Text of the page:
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The NASDAQ Whale: How did SoftBank Fuel the Recent US Stock Market Rally?

Sep 7, 2020 6:22 AM 3 min read
Editorial

Recall the “vertigo-inducing” NASDAQ rally rocking US equity markets in late July, driven by the rise of big tech stocks? A period when Apple became the first publicly-traded US company to reach a $2trn market cap; Amazon adding more to its share price in a month than it did in all of last year; and Tesla founder Elon Musk overtaking Warren Buffett as one of the world’s wealthiest people? (Here’s the link in case you want to refresh your memories.)

While many were cautious of the unprecedented rise, warning of another bubble inflating, others credited the spike of work-from-home culture, increasing  reliance on tech, and rise of the so-called Robinhood investors.

Well, it seems like there was a much flakier and non-Robinhood driver behind the rally - the “Nasdaq Whale” - as termed by a recent Financial Times story.

 

Who is the NASDAQ Whale?

Turns out that SoftBank, the Japanese Conglomerate and investment powerhouse behind giants like We Company, Slack and Boston Dynamics was pumping the market.  

SoftBank bought options tied to around $50bn worth of individual tech stocks, fuelling the largest ever trading volumes in contracts.

Quick Fact: Options are contracts that give the bearer the option (but not the obligation), to either buy or sell an amount of the underlying asset (e.g. A stock or a commodity) at a predetermined price within a predetermined time-frame.  

A call option gives the holder the option to buy the asset and a put option gives the holder the option to sell the asset.

According to regulatory filings, SoftBank bought straight up stocks worth c. $4bn in tech giants such as Amazon, Microsoft, Netflix and Tesla. In addition, it purchased roughly an equal amount worth of call options tied to the underlying stocks it already had, as well as on other names. This gave SoftBank a “derived” position of roughly $50bn, large enough to lift the broader market. On the side, SoftBank also sold call options at (now) higher prices.    

Important to note here is the fact that five tech stocks - Microsoft, Apple, Amazon, Alphabet and Facebook - disproportionately account for c. 39% of NASDAQ’s total heft. Needless to say, any movement in these five stocks will result in a shift in the entire index, as such.  

The overall nominal value of calls traded on individual US stocks has averaged $335bn a day over the past two weeks, according to Goldman Sachs - more than triple the rolling average between 2017 and 2019.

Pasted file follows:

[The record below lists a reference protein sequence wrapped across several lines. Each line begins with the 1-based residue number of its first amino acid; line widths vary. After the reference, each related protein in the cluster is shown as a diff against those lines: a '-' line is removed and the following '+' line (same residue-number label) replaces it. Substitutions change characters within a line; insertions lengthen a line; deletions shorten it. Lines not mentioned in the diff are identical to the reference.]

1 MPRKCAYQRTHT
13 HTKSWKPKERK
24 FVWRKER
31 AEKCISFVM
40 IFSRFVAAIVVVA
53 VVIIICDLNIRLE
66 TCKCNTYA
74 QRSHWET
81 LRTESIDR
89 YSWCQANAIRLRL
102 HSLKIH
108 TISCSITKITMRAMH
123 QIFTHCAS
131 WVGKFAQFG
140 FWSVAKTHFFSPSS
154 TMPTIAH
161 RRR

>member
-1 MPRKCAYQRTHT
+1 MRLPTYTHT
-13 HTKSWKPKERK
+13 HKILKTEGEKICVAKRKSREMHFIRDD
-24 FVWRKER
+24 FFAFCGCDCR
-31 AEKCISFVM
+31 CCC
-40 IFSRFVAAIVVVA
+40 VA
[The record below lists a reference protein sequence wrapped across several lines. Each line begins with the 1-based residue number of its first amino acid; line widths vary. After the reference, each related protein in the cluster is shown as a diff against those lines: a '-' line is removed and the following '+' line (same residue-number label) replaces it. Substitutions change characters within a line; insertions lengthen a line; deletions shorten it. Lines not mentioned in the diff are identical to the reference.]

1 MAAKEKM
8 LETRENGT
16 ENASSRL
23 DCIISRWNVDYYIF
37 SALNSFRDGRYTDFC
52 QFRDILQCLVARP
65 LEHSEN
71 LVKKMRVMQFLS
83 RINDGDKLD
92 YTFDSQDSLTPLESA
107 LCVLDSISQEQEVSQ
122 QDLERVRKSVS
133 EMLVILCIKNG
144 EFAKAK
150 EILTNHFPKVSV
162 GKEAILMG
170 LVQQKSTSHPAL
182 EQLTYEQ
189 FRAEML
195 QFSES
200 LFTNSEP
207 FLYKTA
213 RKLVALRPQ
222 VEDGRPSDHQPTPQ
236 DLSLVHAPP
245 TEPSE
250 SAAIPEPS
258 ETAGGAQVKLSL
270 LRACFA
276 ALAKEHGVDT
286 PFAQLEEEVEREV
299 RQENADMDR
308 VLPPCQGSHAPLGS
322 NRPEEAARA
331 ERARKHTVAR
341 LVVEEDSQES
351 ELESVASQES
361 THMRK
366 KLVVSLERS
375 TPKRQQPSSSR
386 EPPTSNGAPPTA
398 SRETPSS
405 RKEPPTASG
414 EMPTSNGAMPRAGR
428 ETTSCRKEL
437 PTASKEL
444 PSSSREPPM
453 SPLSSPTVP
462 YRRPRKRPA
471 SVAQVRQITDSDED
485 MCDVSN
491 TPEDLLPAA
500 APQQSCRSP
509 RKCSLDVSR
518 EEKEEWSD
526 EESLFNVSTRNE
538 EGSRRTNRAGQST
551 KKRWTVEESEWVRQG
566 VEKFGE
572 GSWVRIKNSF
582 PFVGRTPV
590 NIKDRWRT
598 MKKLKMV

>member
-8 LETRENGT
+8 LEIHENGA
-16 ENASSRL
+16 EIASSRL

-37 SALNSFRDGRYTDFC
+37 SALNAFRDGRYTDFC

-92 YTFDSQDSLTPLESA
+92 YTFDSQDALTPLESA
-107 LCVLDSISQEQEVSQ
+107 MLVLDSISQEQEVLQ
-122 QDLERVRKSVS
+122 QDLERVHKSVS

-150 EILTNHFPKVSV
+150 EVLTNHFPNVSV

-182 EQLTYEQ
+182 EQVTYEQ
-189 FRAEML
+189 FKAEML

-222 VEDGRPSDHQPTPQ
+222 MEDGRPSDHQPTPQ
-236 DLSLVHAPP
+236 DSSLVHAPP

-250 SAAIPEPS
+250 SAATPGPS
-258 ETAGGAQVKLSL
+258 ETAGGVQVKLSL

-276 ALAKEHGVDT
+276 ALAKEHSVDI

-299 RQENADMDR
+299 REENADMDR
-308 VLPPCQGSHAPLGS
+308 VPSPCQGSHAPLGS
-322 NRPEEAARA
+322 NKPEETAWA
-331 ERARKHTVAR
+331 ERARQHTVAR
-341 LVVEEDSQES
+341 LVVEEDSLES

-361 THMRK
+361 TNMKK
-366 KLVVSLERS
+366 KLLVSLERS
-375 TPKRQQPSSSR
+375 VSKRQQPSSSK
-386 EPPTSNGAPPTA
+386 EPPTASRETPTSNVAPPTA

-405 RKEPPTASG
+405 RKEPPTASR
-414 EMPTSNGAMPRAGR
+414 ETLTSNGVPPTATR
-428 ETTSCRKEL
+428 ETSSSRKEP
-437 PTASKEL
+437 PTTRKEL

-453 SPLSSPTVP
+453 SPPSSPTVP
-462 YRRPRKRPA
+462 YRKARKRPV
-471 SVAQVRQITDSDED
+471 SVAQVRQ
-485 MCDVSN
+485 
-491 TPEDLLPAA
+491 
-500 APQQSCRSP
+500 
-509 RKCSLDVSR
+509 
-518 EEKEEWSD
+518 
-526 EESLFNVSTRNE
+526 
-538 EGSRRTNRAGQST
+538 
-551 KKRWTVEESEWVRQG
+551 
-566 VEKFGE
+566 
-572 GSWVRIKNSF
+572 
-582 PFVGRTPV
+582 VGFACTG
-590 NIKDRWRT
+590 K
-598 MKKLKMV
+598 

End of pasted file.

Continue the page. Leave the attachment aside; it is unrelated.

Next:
It was this noise in the options market that added the recent froth to the stock market itself, as per analysts. And we can see some of it reversing already. NASDAQ fell sharply on Thursday, declining 5%, and was down another 2.5% on Friday.

 

The NASDAQ Whale: How did SoftBank Fuel the Recent US Stock Market Rally?

 

But What’s the Rationale Behind SoftBank’s Such Massive Investments?

Well, to begin with, by paying only a small premium to buy options, SoftBank was able to load up on a much larger notional amount of shares. The roughly $4bn in options generated an exposure of around $50bn.  

These enabled SoftBank to not only gain from the rise in stock prices in the near term, but also allow it to lock in gains by unloading its position to other parties.

However, considering the potential the conglomerate holds to sway the stock market (a glimpse of which we have already had), and given its history of plummeting profits, not so successful bets in We Company and Uber, and its refusal to disclose operating profit in its quarterly results, SoftBank’s foray into the stock market is an unsettling thought. 

Investors must keep their guards up. But meanwhile let’s hear our beloved Zero Hedge rant on this trade (a day before FT caught up):

“It is hardly unreasonable to imagine SoftBank, the "brains" behind such catastrophic investments as WeWork, WireCard, and countless other failed "unicorns" would desperately try to Volkswagen not just a handful of tech names, but the entire market in the process. After all, Masa Son is desperate to deflect attention from the fact that as we put it last October, "SoftBank is the Bubble Era's "Short Of The Century." And if there is one thing that can salvage the Japanese VC titan's reputation it is a second tech bubble which blows out the valuation of his countless (otherwise worthless) investments which form the backbone of SoftBank's "AI Revolution" whatever that means.”

FIN.

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